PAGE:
How African fashion has conquered film

How African fashion has conquered film

A new exhibition explores the extraordinary work of Oscar-winning designer Ruth E Carter. She speaks about Coming 2 America, Black Panther and Afrofuturism.

I still get excited talking about Black Panther now,” Carter tells BBC Culture, over a video call from Atlanta. “It’s amazing how meaningful it is, even for me, being an African-American, to connect to  something real from Africa and put it in a movie and show the world: ‘This is part of South African culture’ or ‘This is from the Lesotho people’. It makes it so much more meaningful; it has so much more depth.

Through Black Panther – which became the 12th highest-grossing film ever, and saw fans attend screenings in traditional African attire to celebrate its release – Carter imbued fantasy costumes with very real significance, informed by her research into various parts of African culture.

It’s hard to overstate Ruth E Carter’s achievement in costume design on Black Panther, even now, three years after the film’s release. She did, after all, win an Oscar for it. Not only did a massive movie franchise like Marvel finally put a leading black superhero on screen, but he was regally dressed too.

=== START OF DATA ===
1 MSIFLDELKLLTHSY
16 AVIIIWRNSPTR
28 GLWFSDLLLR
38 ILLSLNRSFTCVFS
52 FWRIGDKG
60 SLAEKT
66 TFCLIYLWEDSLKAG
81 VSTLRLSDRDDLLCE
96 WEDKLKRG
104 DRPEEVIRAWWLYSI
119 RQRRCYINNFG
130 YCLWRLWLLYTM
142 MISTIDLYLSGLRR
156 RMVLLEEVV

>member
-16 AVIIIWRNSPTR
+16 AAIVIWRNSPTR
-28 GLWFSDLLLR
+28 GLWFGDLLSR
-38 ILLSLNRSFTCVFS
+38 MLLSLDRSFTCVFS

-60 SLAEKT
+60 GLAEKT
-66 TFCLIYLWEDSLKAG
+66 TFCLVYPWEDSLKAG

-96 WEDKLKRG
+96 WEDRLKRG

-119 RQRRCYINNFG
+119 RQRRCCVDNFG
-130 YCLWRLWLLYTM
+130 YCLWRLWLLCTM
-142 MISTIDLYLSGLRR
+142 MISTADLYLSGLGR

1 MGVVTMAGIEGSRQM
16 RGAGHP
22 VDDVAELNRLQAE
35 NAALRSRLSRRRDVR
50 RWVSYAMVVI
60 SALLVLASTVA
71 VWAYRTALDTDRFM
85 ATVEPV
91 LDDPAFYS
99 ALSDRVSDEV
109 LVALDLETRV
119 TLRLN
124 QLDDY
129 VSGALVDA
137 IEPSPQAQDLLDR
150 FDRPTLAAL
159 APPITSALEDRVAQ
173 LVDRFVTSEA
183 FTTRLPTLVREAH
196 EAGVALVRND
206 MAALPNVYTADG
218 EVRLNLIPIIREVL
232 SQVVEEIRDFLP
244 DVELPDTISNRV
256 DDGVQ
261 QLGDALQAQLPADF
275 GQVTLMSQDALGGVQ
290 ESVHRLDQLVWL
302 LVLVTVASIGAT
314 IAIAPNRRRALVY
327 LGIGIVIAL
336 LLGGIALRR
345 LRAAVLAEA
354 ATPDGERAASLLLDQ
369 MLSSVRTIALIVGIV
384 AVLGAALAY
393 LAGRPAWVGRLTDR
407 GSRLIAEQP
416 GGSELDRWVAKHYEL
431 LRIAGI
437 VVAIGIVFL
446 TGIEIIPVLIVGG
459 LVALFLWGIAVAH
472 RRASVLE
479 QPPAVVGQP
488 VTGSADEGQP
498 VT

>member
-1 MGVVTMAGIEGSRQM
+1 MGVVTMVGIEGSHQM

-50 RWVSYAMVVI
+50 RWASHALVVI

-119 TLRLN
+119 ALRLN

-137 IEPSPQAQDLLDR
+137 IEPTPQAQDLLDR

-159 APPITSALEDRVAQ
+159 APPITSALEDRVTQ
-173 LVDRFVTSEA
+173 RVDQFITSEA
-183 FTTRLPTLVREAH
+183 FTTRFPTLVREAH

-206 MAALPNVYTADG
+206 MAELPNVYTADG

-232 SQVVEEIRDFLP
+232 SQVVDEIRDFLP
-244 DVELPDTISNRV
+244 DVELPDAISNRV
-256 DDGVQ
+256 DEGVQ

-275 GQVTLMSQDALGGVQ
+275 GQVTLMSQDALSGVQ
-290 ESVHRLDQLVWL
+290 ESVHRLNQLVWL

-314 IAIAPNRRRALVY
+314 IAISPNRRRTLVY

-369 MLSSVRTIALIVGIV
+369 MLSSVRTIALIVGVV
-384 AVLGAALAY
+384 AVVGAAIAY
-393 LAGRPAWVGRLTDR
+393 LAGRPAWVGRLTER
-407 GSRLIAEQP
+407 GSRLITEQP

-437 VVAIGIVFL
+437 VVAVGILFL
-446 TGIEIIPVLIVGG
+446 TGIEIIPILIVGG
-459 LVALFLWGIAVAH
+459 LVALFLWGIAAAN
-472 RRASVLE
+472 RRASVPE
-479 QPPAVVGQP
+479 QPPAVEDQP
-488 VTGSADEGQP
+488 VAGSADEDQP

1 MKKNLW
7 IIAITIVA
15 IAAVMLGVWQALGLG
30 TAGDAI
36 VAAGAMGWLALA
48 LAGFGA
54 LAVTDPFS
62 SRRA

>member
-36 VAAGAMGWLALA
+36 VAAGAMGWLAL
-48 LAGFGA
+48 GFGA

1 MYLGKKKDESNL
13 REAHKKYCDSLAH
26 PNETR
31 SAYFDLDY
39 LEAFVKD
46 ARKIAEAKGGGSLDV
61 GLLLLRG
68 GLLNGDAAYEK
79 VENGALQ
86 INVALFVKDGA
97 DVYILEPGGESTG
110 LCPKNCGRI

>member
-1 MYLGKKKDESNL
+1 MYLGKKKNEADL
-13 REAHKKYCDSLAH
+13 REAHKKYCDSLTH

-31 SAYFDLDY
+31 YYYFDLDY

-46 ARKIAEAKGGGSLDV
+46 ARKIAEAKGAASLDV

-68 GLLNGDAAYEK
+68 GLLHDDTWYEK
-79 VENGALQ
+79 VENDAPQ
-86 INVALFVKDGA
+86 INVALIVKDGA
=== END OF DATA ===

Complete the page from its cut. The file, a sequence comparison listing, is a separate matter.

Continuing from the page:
I still get excited talking about Black Panther now,” Carter tells BBC Culture, over a video call from Atlanta. “It’s amazing how meaningful it is, even for me, being an African-American, to connect to  something real from Africa and put it in a movie and show the world: ‘This is part of South African culture’ or ‘This is from the Lesotho people’. It makes it so much more meaningful; it has so much more depth.” Through Black Panther – which became the 12th highest-grossing film ever, and saw fans attend screenings in traditional African attire to celebrate its release – Carter imbued fantasy costumes with very real significance, informed by her research into various parts of African culture.

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Marcia Mphahlele

Marcia Mphahlele